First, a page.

Word of the Week: Liegewiese

Jun 30, 2017

Liegewiese Enlarge image (© picture alliance / ZB) What do Germans do in the summer? Some travel, some hike, some swim - and others simply lounge on a Liegewiese.

The German word Liegewiese has no English equivalent. It comes from liegen ("to lie down") and Wiese ("field"). Directly translated, Liegewiese means "lying-down-field". It defines a place that Germans like to go when they want to relax - a grassy field.

A Liegewiese is simply just a lawn - often next to a swimming area - where people go to sunbathe. It's essentially not more than a large patch of grass, but this grassy area is unique because it attracts sunbathers. If you visit an outdoor swimming pool in Germany, you'll probably notice a large area next to it where people lounge on their beach-towels in the grass. Some may have umbrellas and chairs; others lie on just a towel. Clearly Germans appreciate the simple pleasures of life; a Liegewiese has few features to it aside from mowed grass.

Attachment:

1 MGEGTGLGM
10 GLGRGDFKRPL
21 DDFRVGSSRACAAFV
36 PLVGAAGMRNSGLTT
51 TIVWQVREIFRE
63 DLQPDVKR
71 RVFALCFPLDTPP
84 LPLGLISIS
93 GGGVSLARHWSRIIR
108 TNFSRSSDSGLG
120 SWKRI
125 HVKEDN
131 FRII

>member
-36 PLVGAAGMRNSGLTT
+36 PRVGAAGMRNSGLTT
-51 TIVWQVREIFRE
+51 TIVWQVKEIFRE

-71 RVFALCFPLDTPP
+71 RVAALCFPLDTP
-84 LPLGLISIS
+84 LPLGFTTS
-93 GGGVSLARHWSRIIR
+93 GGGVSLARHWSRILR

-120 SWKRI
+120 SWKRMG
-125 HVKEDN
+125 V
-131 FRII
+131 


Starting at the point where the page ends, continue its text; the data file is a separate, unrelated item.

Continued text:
Liegewiese Enlarge image (© picture alliance / dpa) A Liegewiese is a great alternative for sunbathers who have no access to a beach. So next time you're in Germany and want to catch some rays, head over to your nearest "lying-down-field" - and bring a good book!

By Nicole Glass, Editor of The Week in Germany

© Germany.info

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